(Next to Hemline) • Uptown • 504-570-6649 TO SEE MORE PHOTOS + INFO


MUSIC LISTINGS Showcasing Local Music MON Johnny Sketch & 9/9 the Dirty Notes TUE 9/10 WED 9/11

Rebirth Brass Band Misissippi Rail Co.

of If, 10

Mule, 5; Rites of Passage, 9

Pearl — Scott Sanders Quartet feat. Olivier Bou, 8

Little Gem Saloon — Donald Harrison, 8

Rivershack Tavern — Tuner Fish, 10

Little Tropical Isle — Jay B Elston Band, 5; Wayne Lohr Duo, 9

Siberia — Amateur Bounce Night, 10 Spotted Cat — Andy J. Forest, 4; Washboard Chaz Trio, 6; Cottonmouth Kings, 10

THU The Trio feat. Johnny V., George Porter Jr. & 9/12 Special Guests

Tipitina’s — DJ Soul Sister Birthday Jam feat. Nigel Hall’s Big Payback Band, Christian McBride, 10

FRI 9/13

Treasure Chest Casino — Harvey Jesus & Fire, 7

Colin Lake Band

Warehouse Grille — Under the Sun, Eric Wilson Band, 7

SAT 9/14

Seth Walker Band

Windsor Court Hotel (Cocktail Bar) — Shannon Powell Trio, 5

SUN SUN 9/15 3/13

Joe TrioTrio w/Walter JoeKrown Krown “Wolfman” Washington & feat. Russell Batiste & Walter Russell Batiste Wolfman Washington


New Orleans Best Every Night! 8316 Oak Street · New Orleans 70118

(504) 866-9359




St. Patrick’s Day Weekend! FRI 9/13

Live Irish Music with:

SAT 9/14


SUN 9/15


Rock ‘N’ Bowl — Kermit Ruffins & the Barbecue Swingers, Mike “SoulMan” Baptiste, 9

Tipitina’s — Cowboy Mouth, 9

Spotted Cat — Rights of Swing, 3; Kristina Morales & the Bayou Shufflers, 6; Pat Casey & the New Sounds, 10 Three Muses — Raphael & Norbert, 5:30 Tipitina’s — Bruce Daigrepont, 5; Lucinda Williams, Kenneth Brian Band, 8 Tivoli & Lee — Marc Stone Duo feat. Josh Paxton, 11:30 a.m. Trinity Episcopal Church — Freddy Omar con su Banda, 5

MONDAY 16 Banks Street Bar — South wJones, 8 BJ’s Lounge — King James & the Special Men, 10 BMC — Lil’ Red & Big Bad, 6 Bombay Club — Lucas Davenport, 7 Checkpoint Charlie — Dean Johanesen, 7 Chickie Wah Wah — Alexis & the Samurai, 8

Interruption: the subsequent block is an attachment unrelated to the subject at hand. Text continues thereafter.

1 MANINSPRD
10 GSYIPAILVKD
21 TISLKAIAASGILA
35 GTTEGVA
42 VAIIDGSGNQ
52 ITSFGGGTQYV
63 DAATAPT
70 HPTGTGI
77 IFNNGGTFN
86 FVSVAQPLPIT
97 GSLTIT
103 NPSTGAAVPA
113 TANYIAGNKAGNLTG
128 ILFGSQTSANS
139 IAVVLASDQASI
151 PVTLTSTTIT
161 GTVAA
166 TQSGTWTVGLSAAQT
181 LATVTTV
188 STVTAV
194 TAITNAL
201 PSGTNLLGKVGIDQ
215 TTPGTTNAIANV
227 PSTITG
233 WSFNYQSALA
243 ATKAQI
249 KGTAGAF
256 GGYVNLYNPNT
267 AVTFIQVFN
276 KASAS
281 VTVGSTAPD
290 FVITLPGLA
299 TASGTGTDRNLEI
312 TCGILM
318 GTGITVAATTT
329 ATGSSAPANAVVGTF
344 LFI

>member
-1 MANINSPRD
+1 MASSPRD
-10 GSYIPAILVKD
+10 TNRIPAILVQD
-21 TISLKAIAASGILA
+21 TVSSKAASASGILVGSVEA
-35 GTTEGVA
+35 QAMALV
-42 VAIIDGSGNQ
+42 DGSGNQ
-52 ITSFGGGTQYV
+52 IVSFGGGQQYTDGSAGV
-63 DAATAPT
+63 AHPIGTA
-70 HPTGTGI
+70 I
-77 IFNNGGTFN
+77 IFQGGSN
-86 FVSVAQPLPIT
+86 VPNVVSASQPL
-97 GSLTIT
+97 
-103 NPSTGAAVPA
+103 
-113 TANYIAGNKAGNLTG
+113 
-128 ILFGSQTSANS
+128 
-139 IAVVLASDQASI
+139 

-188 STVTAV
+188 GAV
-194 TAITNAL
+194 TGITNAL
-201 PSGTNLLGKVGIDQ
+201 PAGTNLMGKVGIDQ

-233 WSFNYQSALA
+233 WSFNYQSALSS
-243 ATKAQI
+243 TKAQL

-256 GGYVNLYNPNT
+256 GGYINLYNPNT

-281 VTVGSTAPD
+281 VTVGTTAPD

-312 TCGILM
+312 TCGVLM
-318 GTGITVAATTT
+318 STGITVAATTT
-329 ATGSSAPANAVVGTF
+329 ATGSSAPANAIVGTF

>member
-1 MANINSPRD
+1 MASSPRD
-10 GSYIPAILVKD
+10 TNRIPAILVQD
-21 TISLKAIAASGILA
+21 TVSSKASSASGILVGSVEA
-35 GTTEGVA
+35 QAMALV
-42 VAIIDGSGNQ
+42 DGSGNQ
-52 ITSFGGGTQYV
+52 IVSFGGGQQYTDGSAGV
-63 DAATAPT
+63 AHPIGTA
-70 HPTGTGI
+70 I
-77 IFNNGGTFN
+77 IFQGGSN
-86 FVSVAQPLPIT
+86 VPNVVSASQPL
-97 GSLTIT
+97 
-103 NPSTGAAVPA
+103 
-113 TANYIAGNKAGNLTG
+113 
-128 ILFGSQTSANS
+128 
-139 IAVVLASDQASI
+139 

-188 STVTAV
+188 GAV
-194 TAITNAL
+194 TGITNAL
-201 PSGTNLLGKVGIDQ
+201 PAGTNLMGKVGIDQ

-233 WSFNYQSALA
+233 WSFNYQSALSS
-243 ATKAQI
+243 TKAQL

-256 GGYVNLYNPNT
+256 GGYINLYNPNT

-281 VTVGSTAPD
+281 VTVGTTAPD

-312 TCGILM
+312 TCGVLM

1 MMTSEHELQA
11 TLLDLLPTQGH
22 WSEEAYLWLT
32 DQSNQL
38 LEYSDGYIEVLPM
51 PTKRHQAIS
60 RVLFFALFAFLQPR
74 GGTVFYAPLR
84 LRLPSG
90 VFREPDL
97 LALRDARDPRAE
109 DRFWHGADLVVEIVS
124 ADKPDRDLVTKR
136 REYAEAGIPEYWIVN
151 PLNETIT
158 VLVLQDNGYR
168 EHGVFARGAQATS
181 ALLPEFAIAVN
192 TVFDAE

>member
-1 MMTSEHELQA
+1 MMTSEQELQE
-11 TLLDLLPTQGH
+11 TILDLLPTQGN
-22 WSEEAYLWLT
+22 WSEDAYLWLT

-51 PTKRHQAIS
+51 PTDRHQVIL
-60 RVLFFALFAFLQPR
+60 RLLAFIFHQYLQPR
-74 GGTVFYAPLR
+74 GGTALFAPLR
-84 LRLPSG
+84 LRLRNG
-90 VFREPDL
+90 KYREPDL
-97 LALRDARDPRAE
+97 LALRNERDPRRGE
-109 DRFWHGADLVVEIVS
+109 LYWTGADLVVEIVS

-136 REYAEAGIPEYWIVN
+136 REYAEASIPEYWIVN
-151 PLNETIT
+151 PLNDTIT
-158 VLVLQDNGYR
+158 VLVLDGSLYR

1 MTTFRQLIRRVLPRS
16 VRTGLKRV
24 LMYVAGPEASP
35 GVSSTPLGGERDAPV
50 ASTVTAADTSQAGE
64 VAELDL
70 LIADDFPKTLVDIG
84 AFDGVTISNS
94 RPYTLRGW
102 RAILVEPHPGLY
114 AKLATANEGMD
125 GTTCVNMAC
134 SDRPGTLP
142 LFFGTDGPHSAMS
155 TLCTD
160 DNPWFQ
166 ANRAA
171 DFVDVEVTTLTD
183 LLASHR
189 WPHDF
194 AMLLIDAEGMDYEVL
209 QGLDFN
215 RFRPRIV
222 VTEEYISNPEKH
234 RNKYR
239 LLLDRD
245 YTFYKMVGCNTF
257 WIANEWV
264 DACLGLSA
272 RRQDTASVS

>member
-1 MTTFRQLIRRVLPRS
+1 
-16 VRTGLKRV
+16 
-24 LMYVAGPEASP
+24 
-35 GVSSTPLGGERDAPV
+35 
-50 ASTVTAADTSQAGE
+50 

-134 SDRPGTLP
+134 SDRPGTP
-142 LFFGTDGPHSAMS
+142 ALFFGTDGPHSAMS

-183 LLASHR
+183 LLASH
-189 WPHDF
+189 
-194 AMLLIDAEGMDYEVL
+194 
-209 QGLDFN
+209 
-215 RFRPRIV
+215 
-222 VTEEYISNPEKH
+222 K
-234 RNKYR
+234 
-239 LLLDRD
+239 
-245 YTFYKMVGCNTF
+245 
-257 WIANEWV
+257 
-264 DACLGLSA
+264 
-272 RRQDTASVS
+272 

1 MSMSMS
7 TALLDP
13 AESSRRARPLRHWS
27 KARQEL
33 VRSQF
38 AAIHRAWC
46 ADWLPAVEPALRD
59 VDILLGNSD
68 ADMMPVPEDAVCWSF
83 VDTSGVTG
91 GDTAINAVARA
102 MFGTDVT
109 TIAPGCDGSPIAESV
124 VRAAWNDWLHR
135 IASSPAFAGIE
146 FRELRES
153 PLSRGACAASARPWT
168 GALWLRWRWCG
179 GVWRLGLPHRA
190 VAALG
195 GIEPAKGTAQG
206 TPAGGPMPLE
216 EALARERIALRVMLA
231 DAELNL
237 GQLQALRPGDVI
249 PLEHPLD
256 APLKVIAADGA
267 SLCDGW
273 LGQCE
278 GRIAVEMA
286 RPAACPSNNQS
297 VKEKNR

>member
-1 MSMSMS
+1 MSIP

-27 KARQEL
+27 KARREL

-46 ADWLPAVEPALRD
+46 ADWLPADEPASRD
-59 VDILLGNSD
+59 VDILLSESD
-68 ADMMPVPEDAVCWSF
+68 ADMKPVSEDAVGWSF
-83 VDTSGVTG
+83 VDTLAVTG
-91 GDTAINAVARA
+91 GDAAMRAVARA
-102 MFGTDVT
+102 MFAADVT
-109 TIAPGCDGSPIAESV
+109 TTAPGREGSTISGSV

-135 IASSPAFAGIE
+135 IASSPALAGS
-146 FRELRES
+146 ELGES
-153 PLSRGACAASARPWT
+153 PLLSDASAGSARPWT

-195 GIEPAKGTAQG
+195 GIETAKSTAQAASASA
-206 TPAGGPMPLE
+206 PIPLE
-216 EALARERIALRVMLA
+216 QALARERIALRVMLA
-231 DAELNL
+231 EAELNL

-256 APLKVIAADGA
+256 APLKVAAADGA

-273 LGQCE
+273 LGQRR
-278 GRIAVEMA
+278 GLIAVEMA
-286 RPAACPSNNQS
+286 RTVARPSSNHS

Bombay Club — Ingrid Lucia, 9:30

Tivoli & Lee — Jeremy Habegger & Philip Morin of Soul Project, 11:30 a.m.

Brooks Seahorse Saloon — Grifters & Shills, 7


Dmac’s Bar & Grill — Danny Alexander, 8

Blue Nile — Mykia Jovan, 7; To Be Continued Brass Band, 10

Dos Jefes Uptown Cigar Bar — John Fohl, 9:30

Bombay Club — Right Rev. Soul Revue, 7

Hi-Ho Lounge — Bluegrass Pickin’ Party, 8; Bluegrass Pickin’ Party, 8; Planet Earth, 10

Davenport Lounge — Jeremy Davenport, 9 Dos Jefes Uptown Cigar Bar — Vivaz, 10 Funky Pirate — Marc Stone Duo, noon; Mark & the Pentones, 4; The Blues Masters feat. Big Al Carson, 8:30 Gasa Gasa — The Tangle, Boondoggles, 8 Hi-Ho Lounge — DJ Soul Sister, 10 House of Blues (The Parish) — Kristin Diable & the City, Emily Kopp, Wooden Wings, 9


Howlin’ Wolf — Wax Taylor, Buck 65, 10

331 Decatur St. French Quarter 504-527-5954

Rivershack Tavern — Mo Jelly, 10

Blue Nile — Washboard Chaz Trio, 7; Brass-A-Holics, 11



Ritz-Carlton — Catherine Anderson, 1

Spotted Cat — Shotgun Jazz Band, 3; Panorama Jazz Band, 6; jazz Vipers, 10

Circle Bar — Richard Bates, 6:30; Eric Lindell, 10

Zagat Rated

Old Point Bar — Josh Garrett & the Bottom Line, 9:30

Banks Street Bar — Bert Wills, Gal Holiday & the Honky Tonk Revue, 9

Chickie Wah Wah — Roxie Watson, 9

-No Cover

Oak — Mia Borders, 9

Siberia — Joey Lacaze Memorial Show: Mountain of Wizard, Suplecs, 9

Capri Blue Bar at Andrea’s Restaurant — Phil Melancon, 8


Maple Leaf Bar — Seth Walker Band feat. James Singleton & Doug Belote, 10:30

8 Block Kitchen & Bar — Anais St. John, 9

Buffa’s Lounge — Royal Rounders, 8; Catie Rogers & the Gentilly Quintet, 11:30

Live Music Nightly

Mandeville Trailhead — Boogie Men, 6

Siberia — Stardeath & White Dwarfs, Spaceface, Jean Jane Pollock, 9

House of Blues Voodoo Garden — Brint Anderson, 1